Indonesia says it feels peace efforts on South China Sea ‘sabotaged’

admin   •   March 22, 2016   •   2278

Indonesia's Foreign Minister Retno Marsudi makes a statement at the Foreign Ministry in Jakarta, Indonesia March 21, 2016.REUTERS/Darren Whiteside

Indonesia’s Foreign Minister Retno Marsudi makes a statement at the Foreign Ministry in Jakarta, Indonesia March 21, 2016.REUTERS/Darren Whiteside

Indonesia “feels sabotaged” in its efforts to maintain peace in the disputed South China Sea and may bring its latest maritime altercation with China to an international court, a minister said on Monday.

Indonesia is not embroiled in rival claims with China over the South China Sea and has instead seen itself as an “honest broker” in disputes between China and the Philippines, Malaysia and Brunei.

But an incident on the weekend involving an Indonesian patrol boat, and a Chinese coastguard vessel and fishing boat in what Indonesia said was its waters has angered it and led to its questioning of its work to promote peace.

“We feel interrupted and sabotaged in our efforts,” fisheries minister Susi Pudjiastuti told reporters in Jakarta after meeting Chinese embassy officials to discuss the incident in the Natuna Sea, an area between Peninsular Malaysia and the Malaysian province of Sarawak on Borneo island.

“We may take it to the international tribunal of the law of the sea,” Pudjiastuti said.

Pudjiastuti said the Indonesia patrol boat had fired warning shots in the air when it approached the Chinese trawler.

Indonesia’s Deputy navy chief, Arie Henrycus Sembiring, told the news conference the navy would send bigger vessels to back up its patrol boats in the region.

Indonesia says one of its patrol boats on Saturday attempted to detain a Chinese boat fishing illegally in its waters. Eight Chinese crew members were detained but the Chinese coastguard prevented Indonesia from confiscating the fishing boat.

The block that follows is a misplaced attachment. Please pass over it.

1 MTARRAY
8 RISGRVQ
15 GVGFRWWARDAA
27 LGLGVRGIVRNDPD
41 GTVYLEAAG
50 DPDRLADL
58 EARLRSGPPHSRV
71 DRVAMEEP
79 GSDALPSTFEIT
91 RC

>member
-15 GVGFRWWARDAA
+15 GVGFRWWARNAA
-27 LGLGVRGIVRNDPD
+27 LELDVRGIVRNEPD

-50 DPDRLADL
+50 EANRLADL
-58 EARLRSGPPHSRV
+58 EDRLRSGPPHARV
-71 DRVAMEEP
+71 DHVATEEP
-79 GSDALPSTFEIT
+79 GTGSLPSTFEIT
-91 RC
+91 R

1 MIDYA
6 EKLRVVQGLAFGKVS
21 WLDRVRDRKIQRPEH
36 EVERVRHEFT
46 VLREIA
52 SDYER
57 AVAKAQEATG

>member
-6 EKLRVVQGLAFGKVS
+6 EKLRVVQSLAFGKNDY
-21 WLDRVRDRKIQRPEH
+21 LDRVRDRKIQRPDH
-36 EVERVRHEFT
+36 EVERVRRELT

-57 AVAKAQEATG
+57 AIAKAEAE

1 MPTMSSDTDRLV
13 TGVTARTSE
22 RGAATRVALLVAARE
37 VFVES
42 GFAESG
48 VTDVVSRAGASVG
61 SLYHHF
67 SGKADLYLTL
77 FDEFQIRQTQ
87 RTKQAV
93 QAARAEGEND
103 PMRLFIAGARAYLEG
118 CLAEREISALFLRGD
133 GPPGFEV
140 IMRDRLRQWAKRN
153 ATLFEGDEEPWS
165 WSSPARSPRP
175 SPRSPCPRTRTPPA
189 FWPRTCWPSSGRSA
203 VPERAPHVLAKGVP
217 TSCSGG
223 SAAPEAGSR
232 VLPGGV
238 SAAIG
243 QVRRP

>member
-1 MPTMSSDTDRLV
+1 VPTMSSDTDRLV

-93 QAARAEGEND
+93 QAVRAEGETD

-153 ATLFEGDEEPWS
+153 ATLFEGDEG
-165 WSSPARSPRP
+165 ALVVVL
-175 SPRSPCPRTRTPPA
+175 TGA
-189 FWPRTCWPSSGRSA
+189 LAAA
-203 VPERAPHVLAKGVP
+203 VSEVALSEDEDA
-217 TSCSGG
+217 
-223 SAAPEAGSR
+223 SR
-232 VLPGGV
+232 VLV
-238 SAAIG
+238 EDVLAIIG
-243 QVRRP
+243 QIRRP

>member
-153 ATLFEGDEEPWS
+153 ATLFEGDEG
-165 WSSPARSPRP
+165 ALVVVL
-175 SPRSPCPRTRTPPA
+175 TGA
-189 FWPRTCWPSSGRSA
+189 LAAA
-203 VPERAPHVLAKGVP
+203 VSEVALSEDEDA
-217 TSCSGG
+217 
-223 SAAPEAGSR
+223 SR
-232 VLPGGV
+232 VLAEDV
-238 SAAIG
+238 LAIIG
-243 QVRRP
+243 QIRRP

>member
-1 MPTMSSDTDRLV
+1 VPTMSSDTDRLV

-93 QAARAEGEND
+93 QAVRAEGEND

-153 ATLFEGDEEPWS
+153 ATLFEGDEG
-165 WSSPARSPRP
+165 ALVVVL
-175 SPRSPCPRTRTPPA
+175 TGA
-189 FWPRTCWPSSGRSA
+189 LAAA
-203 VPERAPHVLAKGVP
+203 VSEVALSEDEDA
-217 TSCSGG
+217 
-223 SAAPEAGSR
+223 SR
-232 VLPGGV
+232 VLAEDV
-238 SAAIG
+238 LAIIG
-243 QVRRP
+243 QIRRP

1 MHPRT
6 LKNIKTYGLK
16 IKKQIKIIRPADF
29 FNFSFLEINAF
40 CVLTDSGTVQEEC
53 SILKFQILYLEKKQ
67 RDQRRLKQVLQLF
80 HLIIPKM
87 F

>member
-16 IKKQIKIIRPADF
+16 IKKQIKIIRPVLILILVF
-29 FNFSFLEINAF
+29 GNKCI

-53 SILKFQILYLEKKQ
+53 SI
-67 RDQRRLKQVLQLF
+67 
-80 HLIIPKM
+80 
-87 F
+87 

On Monday, China’s foreign ministry repeated that the fishing boat was operating in “traditional Chinese fishing grounds”, again demanded the fishermen be released and added the Chinese coastguard vessel did not enter Indonesian waters.


China and Indonesia do not contest the sovereignty of the Natuna islands and the seas around them: both agree they are part of Indonesia.

Chinese foreign ministry spokeswoman Hua Chunying reiterated that on Monday.

“The sovereignty of the Natunas belongs to Indonesia. China has no objections to this,” Hua told a regular briefing.

Any maritime disputes should be resolved by talks and China also opposes illegal fishing, Hua said.

Earlier on Monday, Indonesia protested to China against what it described as an infringement of its waters by the Chinese coastguard vessel.

“We conveyed our strong protest (over) … the breach by the Chinese coastguard of Indonesia’s sovereign rights,” Foreign Minister Retno Marsudi told reporters after she met Chinese embassy representatives in Jakarta.

Pudjiastuti said the eight detained Chinese fishermen would be processed in accordance with Indonesian law.

China claims almost the entire South China Sea, a strategic shipping corridor, also rich in fish and natural gas, where several Southeast Asian countries also have overlapping claims.

While Indonesia and China are not disputing the South China Sea, tension between them does flare every now and then, usually over Chinese fishing boats.

In March 2013, armed Chinese vessels confronted an Indonesian fisheries patrol boat and demanded the release of Chinese fishermen who had been apprehended in Natuna waters.

Similarly, in 2010, a Chinese maritime enforcement vessel compelled an Indonesian patrol boat to release another illegal Chinese trawler.

(Additional reporting by Kanupriya Kapoor, Ben Blanchard in BEIJING; Editing by Robert Birsel)

US reaffirms pledge to defend PH vs any attack in South China Sea

Aileen Cerrudo   •   January 28, 2021

MANILA, Philippines — The United States has reaffirmed its pledge to defend the Philippines against any attack in the South China Sea, according to U.S. Department of State Spokesperson Ned Price, as published in the US Embassy in the Philippines website.